2. But perhaps there is another piece of the puzzle that takes us back to the opening story. What is it that enables a person to be strong enough to follow through and swallow an entire bottle of pills, ingest poison, or push the chair out so that they dangle from a rope tied to the ceiling? It might be controversial to use the word courage, grit, or strength in this context. Nevertheless, a suicidal person often must overcome intense emotional distress to commit the final act. Leading suicide researchers speculated that a sense of burden is necessary but insufficient to understand who kills themselves. A person might also require the capacity to harm themselves. A person must be highly tolerant of pain and conflict to make room for the uncomfortable thoughts and feelings that arise when working toward the goal of ending life. This tolerance of distress must be acquired somewhere along the way. Researchers continue to find support for the notion that the greatest suicidal risk exists for people that believe they are a burden on society AND possess a history where they acquired the capacity to harm themselves. This acquired capability can arise in unusual ways such as:

  • playing violent and extreme sports
  • getting multiple body piercings and tatoos
  • shooting guns
  • getting in physical fights

These types of painful and provocative events offer a sense of fearlessness about lethal self-injury. A person might respond positively to items such as “Things that scare most people don’t scare me” and “I can tolerate more pain than most people.”

If you remain unconvinced about the importance of an acquired capacity to tolerate pain and distress, consider these sobering figures. One in 25 people who sought health care services at a hospital because of self-harm or self-injurious behavior will kill themselves in the next 5 years. By dealing with deep distress and emotional pain by harming yourself with acts such as cutting, burning, sticking objects in your skin, or intentionally preventing wounds from healing, you are becoming increasingly capable of suicide.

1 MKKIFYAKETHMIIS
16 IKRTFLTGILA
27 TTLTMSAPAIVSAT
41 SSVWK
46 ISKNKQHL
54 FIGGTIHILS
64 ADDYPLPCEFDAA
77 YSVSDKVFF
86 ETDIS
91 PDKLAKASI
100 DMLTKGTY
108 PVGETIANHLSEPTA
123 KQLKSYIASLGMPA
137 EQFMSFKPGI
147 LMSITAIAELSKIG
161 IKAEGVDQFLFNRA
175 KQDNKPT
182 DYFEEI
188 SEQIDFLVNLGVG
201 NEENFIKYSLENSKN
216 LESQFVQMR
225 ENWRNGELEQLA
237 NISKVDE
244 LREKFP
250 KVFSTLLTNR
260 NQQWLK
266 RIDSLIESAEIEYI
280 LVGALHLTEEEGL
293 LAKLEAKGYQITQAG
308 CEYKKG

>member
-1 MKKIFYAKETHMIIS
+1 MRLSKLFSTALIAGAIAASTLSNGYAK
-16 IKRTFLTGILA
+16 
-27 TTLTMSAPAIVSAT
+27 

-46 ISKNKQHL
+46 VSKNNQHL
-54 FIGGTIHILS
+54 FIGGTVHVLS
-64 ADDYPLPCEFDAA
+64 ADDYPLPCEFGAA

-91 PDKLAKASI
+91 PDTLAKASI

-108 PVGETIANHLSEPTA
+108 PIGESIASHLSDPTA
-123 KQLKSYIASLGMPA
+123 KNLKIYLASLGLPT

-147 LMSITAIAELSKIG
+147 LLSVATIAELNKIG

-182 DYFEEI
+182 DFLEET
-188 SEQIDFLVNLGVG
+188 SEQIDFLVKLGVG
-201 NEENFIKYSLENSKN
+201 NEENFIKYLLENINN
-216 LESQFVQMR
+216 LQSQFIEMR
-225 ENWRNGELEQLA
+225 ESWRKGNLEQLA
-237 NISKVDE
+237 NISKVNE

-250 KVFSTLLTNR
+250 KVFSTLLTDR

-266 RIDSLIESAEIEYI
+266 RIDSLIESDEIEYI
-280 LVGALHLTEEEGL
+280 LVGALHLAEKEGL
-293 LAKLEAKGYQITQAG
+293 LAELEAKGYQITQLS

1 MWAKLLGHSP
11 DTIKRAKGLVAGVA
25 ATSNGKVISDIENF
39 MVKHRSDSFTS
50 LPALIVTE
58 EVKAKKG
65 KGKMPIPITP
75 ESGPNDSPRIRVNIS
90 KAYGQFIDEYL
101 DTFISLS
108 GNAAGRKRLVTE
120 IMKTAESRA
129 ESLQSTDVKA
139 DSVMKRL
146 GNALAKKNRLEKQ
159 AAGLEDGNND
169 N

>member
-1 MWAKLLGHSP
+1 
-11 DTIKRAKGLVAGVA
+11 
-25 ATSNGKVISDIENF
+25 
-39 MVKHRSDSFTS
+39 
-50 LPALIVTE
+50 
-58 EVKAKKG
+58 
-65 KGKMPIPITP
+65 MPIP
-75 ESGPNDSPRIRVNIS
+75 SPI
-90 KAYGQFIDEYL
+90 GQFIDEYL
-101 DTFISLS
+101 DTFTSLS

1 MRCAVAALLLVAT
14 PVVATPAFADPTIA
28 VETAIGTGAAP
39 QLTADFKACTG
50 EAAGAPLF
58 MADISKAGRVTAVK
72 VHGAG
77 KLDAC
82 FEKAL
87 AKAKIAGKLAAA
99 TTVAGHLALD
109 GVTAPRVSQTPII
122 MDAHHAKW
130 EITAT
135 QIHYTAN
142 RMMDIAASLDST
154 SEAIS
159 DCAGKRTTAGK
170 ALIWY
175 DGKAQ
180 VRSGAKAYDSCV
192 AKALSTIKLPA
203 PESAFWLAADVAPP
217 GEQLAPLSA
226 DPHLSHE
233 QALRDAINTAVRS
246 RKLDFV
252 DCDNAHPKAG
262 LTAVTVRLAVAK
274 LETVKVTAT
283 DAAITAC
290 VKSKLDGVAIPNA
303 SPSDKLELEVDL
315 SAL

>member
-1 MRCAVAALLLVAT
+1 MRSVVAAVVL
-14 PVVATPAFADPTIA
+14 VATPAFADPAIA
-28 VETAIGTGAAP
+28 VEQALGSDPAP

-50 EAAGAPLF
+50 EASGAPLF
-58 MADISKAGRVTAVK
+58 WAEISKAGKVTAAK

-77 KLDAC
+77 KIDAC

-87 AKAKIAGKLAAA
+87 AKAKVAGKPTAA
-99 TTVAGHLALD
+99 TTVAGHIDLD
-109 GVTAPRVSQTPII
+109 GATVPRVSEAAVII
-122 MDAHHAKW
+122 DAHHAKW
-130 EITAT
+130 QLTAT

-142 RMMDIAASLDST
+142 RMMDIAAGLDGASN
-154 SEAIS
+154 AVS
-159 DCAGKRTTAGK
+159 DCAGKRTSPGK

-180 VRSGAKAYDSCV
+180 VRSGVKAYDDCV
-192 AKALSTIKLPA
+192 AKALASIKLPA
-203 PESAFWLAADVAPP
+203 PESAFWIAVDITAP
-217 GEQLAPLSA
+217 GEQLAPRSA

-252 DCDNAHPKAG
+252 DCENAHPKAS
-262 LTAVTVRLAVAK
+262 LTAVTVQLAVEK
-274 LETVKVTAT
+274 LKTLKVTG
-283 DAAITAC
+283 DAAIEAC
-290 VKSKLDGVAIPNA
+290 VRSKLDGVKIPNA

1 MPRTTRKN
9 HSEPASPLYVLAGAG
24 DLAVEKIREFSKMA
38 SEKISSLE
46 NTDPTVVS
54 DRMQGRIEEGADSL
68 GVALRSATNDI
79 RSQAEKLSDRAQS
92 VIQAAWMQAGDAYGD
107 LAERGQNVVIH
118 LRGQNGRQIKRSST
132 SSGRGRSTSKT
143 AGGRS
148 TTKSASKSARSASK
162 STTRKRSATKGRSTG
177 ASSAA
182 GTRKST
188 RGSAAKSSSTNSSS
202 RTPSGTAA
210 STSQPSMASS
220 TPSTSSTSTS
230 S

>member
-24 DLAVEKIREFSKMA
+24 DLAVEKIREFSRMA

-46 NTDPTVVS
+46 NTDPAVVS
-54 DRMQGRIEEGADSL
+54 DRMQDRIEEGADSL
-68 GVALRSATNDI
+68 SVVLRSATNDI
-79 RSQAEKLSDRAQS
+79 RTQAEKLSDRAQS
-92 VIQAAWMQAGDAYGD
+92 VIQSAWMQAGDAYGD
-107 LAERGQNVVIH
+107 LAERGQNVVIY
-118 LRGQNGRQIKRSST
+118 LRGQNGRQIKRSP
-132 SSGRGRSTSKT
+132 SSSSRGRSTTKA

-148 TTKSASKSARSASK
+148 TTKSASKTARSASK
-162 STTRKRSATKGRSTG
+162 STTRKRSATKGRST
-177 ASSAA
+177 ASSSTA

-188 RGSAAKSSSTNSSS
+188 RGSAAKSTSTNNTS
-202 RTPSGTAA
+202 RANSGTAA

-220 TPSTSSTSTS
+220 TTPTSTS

One of the odd things about this line of research is that in any other context, high pain tolerance is a strength, a gift, a form of emotional agility that allows a person to be more successful and satisfied with life. This is why I bring this research up. Look at the motives behind people's actions because what we might view as an admirable strength in another context, is a fatal risk factor.

Do not grow weary from the endless news stories of war veterans and emotionally distressed kids, teenagers, and adults who commit suicide. Let these stories be a call to action. And we have some valuable science to guide us in the right direction.

For more details on the science described above:

Carroll, R., Metcalfe, C., Gunnell, D. (2014). Hospital Presenting Self-Harm and Risk of Fatal and Non-Fatal Repetition: Systematic Review and Meta-Analysis. PLoS ONE 9(2): e89944. doi:10.1371/journal.pone.0089944

Joiner, T. E., Pettit, J. W., Walker, R. L., Voelz, Z. R., Cruz, J., Rudd, M. D., & Lester, D. (2002). Perceived burdensomeness and suicidality: Two studies on the suicide notes of those attempting and those completing suicide. Journal of Social and Clinical Psychology, 21(5), 531-545.

Van Orden, K. A., Witte, T. K., Gordon, K. H., Bender, T. W., & Joiner Jr, T. E. (2008). Suicidal desire and the capability for suicide: tests of the interpersonal-psychological theory of suicidal behavior among adults. Journal of Consulting and Clinical Psychology, 76(1), 72-83.


Dr. Todd B. Kashdan is a public speaker, psychologist, and professor of psychology and senior scientist at the Center for the Advancement of Well-Being at George Mason University.  His 2014 book, The upside of your dark side: Why being your whole self - not just your “good” self - drives success and fulfillment is available for pre-order. If you're interested in speaking engagements or workshops, go to: toddkashdan.com